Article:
I appreciate the recommendations, however I looked into the S88 a while ago and got the impression that its action is not what I'm looking for. I'm a heavy Kontakt user so it's unfortunate because the key lights are a really cool idea. Perhaps an S88mkii will have a different non-Fatar action but that's purely speculation.

Originally Posted by T71

Just ordered the Studiologic SL88 Grand. Piano Man Chuck has a couple of useful reviews on YouTube.

Regarding durability, the keybed at least, is good enough for the Physis H1, and appears to be fast:



Did you receive your unit yet? A user on the REAPER forum got back to me saying his SL88 *Studio* can reliably perform 16th notes at 90BPM. Do you find the same to be true for the SL88 Grand?

Originally Posted by T71

The tp40wood hammer tip uses what appears to be a dry thermoplastic or teflon cover for lubrication:


This is what I had feared. My M-Audio board uses this type of design and the keys now stick and are useless. The problem is the convex design as opposed to concave design found on Roland hammers (tiny "cups" holding key pink key grease.) The grease can sling off the M-Audio/Fatar tips. On Roland, it's contained in its "cups."

Originally Posted by T71

Steer clear of the SL88 Studio and the Komplete Kontrol S88. The tp100lr keys are sluggish, shallow, bouncy and noisy/clicky. Also, the pivot point is way too close to the keybed playing surface.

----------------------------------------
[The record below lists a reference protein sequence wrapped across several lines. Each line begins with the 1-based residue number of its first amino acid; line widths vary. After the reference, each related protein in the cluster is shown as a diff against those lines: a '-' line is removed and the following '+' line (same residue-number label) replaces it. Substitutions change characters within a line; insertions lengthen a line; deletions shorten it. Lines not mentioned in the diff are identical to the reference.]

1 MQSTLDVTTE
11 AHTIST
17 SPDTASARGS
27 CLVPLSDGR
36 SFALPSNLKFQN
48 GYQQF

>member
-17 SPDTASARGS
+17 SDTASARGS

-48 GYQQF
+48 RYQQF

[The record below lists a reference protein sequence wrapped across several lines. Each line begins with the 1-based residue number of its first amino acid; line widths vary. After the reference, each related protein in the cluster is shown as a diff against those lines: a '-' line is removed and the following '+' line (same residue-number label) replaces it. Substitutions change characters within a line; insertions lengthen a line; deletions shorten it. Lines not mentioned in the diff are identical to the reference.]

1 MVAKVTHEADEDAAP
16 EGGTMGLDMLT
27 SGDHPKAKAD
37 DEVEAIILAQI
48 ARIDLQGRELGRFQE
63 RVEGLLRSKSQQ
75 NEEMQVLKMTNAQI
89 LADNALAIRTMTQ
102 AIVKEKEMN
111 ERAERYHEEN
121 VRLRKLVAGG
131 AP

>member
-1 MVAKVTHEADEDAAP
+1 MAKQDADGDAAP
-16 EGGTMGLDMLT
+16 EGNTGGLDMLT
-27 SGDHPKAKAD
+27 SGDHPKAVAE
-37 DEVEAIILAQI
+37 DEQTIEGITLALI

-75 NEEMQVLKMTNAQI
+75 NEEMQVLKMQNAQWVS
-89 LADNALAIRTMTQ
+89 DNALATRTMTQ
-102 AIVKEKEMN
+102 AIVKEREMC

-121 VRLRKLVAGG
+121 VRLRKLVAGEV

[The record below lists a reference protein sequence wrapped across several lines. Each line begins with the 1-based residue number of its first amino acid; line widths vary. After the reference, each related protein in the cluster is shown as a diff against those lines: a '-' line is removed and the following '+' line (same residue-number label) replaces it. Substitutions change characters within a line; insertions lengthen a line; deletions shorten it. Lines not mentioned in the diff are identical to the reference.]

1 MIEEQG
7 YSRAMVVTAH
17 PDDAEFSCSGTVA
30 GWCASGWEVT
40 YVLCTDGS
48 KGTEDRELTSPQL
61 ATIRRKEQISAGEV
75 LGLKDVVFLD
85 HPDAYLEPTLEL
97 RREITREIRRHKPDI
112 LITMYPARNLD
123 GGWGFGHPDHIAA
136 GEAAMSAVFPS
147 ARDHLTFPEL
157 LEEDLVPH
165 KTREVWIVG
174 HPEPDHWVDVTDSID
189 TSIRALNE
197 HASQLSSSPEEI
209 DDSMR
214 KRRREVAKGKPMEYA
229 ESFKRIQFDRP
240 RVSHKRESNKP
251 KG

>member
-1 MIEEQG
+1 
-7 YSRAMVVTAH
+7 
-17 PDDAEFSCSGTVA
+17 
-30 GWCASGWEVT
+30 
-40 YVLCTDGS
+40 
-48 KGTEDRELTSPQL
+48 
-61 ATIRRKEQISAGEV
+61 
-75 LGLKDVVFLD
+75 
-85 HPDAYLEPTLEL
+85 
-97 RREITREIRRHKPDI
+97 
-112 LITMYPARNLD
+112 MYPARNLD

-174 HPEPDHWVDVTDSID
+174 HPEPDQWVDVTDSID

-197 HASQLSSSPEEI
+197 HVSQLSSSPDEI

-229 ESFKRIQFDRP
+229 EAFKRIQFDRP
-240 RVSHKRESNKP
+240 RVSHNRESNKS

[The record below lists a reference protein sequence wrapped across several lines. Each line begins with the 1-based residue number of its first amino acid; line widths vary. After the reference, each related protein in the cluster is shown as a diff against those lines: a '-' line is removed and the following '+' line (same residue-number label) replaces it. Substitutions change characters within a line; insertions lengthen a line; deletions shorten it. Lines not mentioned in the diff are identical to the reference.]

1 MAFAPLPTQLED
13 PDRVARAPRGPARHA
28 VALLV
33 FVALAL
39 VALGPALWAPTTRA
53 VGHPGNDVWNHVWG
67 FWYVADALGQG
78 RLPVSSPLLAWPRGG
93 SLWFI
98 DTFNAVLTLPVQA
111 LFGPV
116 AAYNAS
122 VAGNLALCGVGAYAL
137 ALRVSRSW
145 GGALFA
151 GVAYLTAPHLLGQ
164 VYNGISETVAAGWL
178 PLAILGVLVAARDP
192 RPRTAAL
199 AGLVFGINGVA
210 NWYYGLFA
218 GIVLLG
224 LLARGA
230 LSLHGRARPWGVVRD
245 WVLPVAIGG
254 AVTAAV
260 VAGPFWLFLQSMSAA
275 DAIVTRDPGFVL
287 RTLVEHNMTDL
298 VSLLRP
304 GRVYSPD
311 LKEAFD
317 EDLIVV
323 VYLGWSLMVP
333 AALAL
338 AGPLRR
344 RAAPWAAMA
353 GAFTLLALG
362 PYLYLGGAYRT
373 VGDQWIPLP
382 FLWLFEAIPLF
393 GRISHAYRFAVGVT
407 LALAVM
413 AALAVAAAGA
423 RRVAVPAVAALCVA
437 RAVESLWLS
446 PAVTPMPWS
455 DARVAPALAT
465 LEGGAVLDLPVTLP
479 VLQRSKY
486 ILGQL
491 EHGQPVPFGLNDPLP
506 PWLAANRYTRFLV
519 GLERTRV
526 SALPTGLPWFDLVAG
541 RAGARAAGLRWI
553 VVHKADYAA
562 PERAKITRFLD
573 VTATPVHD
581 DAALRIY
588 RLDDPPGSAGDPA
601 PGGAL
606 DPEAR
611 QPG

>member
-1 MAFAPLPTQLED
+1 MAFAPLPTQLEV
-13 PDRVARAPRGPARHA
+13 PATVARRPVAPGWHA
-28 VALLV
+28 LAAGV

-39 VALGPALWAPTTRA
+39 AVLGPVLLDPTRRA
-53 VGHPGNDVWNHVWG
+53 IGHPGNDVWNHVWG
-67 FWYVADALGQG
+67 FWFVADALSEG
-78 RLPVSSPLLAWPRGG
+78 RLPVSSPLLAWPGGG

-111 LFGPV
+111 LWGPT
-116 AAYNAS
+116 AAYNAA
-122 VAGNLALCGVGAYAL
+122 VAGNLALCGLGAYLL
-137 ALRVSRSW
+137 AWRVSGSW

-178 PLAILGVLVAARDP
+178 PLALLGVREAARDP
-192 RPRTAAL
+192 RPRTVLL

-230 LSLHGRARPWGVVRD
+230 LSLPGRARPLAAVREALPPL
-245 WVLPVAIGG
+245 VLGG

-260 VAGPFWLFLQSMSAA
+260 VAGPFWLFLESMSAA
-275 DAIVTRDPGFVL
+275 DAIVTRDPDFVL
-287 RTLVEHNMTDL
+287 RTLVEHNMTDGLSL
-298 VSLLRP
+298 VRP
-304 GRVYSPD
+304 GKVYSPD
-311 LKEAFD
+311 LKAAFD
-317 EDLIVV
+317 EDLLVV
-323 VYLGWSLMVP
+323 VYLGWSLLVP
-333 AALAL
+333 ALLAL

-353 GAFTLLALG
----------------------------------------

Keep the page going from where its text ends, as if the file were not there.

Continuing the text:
Thanks for this information. I'm staying away from Fatar keybeds from now on. I hate opening up keyboards, even after their warranty period has expired. It's time-consuming and takes away from time I could otherwise spend PLAYING the instrument.

I'm probably going with the Kawai MP7. Between that and the VPC1, Kawai James, Piano Man Chuck and others have recommended the MP7 as the best balance for an action appropriate for both piano sounds and other sounds.

Thanks for everybody's advice and keyboard recommendations!

- Mike

Last edited by MikeRoePhonics; 03/21/17 03:42 PM.

Virtual Instrument Junkie, Spectrasonics, VSL, Toontrack
Re: Searching for a MIDI controller/digital piano (March 2017) [Re: MikeRoePhonics] #2625794
03/21/17 07:14 PM
03/21/17 07:14 PM
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T71 Offline
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I haven't received my SL88 yet.

FWIW, the Keystation Pro doesn't use a Fatar Keybed. It uses cheap plastic hammers with butyl rubber blocks on the tips. Rubber is a really bad choice as it degrades, hardens and cracks over time: Keystation Rubber Hammer Block

The Fatars use a molded thermoplastic sheath which should last the life of the keyboard. It's a good, durable design. You will find many a late 90's Kurzweil with this Fatar design which are still in service.

Regarding the NI S88, it has been confirmed after a teardown that the keybed is indeed the significantly compromised tp100lr.

Last edited by T71; 03/21/17 08:00 PM.